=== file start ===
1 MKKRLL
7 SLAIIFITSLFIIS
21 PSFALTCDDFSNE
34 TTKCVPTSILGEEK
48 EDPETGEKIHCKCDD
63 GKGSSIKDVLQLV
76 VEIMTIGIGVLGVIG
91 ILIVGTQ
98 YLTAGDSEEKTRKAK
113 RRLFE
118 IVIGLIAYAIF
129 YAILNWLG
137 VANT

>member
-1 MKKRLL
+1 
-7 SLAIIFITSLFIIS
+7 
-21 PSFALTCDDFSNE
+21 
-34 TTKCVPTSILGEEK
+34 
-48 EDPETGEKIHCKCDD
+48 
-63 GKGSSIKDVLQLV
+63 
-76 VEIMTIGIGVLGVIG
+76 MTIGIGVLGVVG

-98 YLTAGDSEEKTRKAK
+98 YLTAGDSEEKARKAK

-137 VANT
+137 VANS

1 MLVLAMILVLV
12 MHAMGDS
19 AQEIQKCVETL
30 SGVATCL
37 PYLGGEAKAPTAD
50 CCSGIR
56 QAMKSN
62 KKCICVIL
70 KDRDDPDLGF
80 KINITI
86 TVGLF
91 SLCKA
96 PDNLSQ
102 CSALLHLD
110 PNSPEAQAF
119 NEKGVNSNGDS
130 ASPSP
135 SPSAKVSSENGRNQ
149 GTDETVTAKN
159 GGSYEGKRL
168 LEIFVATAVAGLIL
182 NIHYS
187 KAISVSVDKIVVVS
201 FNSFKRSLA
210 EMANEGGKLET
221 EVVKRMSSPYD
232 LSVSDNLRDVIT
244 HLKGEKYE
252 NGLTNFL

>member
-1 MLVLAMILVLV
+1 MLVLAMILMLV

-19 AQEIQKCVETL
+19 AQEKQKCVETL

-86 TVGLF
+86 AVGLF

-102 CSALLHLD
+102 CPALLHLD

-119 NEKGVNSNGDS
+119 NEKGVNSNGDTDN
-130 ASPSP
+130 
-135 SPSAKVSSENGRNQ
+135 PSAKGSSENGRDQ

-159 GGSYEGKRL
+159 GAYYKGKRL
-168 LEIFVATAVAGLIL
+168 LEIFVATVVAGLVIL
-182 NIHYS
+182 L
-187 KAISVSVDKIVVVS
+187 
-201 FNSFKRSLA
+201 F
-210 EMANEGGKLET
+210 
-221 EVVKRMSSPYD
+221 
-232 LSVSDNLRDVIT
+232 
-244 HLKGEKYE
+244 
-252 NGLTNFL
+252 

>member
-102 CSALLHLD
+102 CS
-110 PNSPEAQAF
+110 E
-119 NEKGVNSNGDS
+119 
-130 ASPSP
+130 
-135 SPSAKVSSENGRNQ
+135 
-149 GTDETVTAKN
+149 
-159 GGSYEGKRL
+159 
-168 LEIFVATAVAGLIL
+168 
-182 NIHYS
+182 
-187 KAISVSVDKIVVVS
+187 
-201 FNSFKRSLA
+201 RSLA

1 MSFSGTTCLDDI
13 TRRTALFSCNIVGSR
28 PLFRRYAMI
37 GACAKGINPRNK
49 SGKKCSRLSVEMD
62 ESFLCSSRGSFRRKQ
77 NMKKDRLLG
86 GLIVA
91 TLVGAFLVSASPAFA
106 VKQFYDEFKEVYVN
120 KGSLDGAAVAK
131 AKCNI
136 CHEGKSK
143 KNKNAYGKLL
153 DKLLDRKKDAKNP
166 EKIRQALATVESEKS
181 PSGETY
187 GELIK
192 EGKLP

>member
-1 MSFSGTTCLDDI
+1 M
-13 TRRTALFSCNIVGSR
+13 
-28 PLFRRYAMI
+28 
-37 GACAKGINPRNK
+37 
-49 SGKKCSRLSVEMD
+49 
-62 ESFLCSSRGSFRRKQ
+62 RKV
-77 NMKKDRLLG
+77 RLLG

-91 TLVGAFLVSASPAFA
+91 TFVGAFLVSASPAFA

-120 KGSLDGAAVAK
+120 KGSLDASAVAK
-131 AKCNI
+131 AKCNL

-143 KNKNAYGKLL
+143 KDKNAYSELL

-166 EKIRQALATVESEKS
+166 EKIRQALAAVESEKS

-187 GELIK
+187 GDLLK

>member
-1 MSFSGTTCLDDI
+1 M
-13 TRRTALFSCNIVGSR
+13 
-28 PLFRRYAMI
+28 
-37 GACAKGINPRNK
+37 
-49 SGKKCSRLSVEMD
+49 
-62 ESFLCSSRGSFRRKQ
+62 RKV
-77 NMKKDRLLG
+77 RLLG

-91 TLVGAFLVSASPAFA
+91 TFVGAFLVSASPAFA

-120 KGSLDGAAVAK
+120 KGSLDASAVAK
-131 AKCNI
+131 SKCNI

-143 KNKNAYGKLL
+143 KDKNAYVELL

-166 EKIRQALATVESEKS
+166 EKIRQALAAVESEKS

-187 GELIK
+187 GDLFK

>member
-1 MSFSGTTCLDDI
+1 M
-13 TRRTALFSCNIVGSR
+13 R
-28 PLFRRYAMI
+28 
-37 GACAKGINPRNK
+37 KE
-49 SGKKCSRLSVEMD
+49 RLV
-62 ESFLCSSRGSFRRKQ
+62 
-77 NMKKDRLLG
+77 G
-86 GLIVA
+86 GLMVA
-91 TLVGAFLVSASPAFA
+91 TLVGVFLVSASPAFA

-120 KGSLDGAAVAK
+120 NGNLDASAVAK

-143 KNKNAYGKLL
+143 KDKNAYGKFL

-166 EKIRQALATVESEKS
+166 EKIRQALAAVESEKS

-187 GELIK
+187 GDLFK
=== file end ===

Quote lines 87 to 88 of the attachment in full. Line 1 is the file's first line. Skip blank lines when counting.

-210 EMANEGGKLET
+210 